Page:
Through the 1650s and 1660s, Patani returned to paying annual tribute, though in the 1670s, renewed conflict on the peninsula eventually led to Ayudhyan intervention. In 1670-71, war erupted between Patani and Songhkla despite efforts by the sultan of Kedah to mediate a peace accord. (81) Patani's advantage over Songhkla seems to have been its larger army, for an English observer stated that the Songhkla soldiers were more experienced in the use of firearms, including both muskets and cannons. (82) Feeling confident after conquering its neighbour, Patani rebelled against Ayudhya in 1673. (83) King Narai sent an Ayudhyan army south which managed to capture Patani in January 1674. (84) A nobleman of Patani, second in power only to the raja was said to be the cause of the rebellion and Ayudhyan forces brought him back to the capital where he was put to death along with his two sons. (85) King Narai then elevated a second Patani nobleman, a Raja Mansur, to the position of governor of Phattalung in an attempt to increase Ayudhya's control of Songhkla. Upon succession in Songhkla in 1676, the son of the former ruler indeed visited Ayudhya to receive confirmation of his position as raja but his submission was short lived.
Later in 1676, Kedah refused to pay tribute and the following year, Patani and Songhkla coordinated a rebellion against Ayudhya. (86) Patani had improved its military with the importation of a large number of English firearms, which they received via Kedah. (87) Furthermore, Siam suspected Patani and Johor to be planning an attack on Nakhon Si Thammarat with 200 ships. (88) In 1678, Ayudhya sent an army south, but it experienced a number of initial setbacks. Sometime before February 1679, the Siamese governor of Phattalung was poisoned, probably by an internal anti-Ayudhya faction, for the city then joined the other polities in their war against Ayudhya. (89) Only by an alliance with Portuguese maritime forces, which blockaded Songhkla, and Dutch ships, which bolstered the attack on Patani, were Siamese armies able to secure victory. Ayudhya even ordered Dutch artillerists to raze Patani to the ground if they managed to capture the city, but a shortage of resources compelled the Siamese, Portuguese and Dutch forces to concentrate more fully on Songkhla. (90) Though many people died in the fighting, rampant starvation throughout the peninsula resulted in the greatest number of casualties because of spoiled harvests, supply shortages and coastal blockades. (91) No details survive to tell how the various warring groups established peace, but tribute again appeared in Ayudhya from Patani in November 1680. (92)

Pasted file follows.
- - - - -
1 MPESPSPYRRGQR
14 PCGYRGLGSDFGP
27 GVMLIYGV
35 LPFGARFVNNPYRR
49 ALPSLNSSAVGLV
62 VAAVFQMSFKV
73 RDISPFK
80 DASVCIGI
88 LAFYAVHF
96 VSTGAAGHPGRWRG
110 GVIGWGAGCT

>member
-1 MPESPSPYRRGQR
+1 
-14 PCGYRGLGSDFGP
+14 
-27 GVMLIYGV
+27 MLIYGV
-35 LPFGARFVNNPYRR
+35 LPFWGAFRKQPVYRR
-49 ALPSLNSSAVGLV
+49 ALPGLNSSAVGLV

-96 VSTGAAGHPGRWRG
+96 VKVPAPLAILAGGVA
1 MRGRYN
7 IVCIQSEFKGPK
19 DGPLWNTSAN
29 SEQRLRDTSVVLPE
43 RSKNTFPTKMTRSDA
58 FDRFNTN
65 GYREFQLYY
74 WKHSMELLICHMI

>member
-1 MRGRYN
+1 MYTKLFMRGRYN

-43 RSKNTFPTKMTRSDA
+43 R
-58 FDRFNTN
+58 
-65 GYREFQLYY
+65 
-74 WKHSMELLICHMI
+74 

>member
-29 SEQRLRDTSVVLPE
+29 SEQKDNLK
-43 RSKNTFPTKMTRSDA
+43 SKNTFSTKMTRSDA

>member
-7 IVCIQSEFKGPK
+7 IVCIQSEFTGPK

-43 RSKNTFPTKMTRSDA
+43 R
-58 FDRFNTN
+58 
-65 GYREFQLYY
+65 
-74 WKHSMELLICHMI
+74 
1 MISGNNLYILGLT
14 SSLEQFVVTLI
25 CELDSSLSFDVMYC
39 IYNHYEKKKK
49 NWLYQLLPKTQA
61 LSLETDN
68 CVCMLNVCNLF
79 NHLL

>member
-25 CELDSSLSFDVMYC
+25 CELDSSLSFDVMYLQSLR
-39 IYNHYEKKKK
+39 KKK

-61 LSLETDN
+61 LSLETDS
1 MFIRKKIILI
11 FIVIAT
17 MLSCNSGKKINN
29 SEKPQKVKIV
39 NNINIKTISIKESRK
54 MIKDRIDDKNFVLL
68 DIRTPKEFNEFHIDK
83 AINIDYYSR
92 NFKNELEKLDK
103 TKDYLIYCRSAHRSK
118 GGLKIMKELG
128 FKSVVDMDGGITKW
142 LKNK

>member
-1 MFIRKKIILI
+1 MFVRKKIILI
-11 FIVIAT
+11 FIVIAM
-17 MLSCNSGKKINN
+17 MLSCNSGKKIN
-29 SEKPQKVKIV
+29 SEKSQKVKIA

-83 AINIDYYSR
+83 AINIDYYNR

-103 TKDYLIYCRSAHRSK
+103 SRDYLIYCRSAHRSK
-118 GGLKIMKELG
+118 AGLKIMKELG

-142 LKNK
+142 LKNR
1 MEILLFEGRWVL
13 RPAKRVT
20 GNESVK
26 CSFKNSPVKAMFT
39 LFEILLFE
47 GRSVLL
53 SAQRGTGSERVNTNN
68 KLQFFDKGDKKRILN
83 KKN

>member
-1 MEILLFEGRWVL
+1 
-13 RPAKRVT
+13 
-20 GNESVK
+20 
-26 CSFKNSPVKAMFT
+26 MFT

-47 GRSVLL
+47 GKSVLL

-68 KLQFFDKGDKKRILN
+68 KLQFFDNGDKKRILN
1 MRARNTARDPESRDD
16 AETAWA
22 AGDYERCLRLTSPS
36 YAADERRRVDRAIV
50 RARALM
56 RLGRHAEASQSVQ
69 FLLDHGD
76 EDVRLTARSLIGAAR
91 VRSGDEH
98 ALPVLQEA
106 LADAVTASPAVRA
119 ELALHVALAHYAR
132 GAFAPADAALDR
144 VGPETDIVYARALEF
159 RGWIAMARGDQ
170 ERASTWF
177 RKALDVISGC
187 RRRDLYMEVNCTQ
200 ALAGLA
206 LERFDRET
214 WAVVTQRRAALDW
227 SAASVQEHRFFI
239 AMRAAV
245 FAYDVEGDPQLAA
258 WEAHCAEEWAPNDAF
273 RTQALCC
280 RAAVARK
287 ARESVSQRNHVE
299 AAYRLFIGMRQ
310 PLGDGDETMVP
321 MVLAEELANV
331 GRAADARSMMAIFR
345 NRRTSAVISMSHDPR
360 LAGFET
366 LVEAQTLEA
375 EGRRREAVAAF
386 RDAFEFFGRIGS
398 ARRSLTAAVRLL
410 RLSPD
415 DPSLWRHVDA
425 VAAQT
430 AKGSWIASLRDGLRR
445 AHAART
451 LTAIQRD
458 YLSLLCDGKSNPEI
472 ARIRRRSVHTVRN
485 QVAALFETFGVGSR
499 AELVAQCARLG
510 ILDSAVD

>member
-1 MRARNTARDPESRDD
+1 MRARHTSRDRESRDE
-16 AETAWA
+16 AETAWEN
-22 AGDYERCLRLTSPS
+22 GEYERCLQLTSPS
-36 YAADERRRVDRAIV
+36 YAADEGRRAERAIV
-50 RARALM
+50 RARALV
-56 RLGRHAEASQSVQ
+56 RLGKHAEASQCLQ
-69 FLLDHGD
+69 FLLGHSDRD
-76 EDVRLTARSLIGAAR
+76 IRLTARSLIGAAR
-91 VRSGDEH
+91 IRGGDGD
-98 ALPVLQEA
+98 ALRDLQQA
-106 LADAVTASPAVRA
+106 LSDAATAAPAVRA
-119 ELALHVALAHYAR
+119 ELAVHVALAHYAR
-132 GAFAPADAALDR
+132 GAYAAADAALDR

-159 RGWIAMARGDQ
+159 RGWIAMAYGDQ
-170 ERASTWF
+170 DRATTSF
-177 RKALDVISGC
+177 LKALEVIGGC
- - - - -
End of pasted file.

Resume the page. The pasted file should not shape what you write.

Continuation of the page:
The conflicts between Ayudhya and Patani reached a climax in 1688. When Phetracha seized power in Ayudhya, Patani rebelled by attacking Songhkla in 1689 with an army of approximately 10,000 to 15,000 soldiers. (93) Ayudhya then supported Songhkla in a counter-attack, defeating Patani the following year and forcing the raja to again send tribute to Ayudhya. By 1692, Chinese and Japanese merchants and other travellers reported that Patani had rebelled again, though the reasons for refusing to pay tribute are unclear. (94) Ayudhya then attacked by sea and chased Raja Emas Kelantan and her people into the hills and mountains surrounding Patani, where their familiarity with the terrain allowed them to effectively evade any further attacks against them. In what skirmishes resulted, Patani defeated Siam's army of 6,000 soldiers, but its success was short lived. (95) After frequent attempts at poisoning the river water failed to extricate the Siamese army from Patani, the queen eventually surrendered and promised to again send tribute to Ayudhya. (96)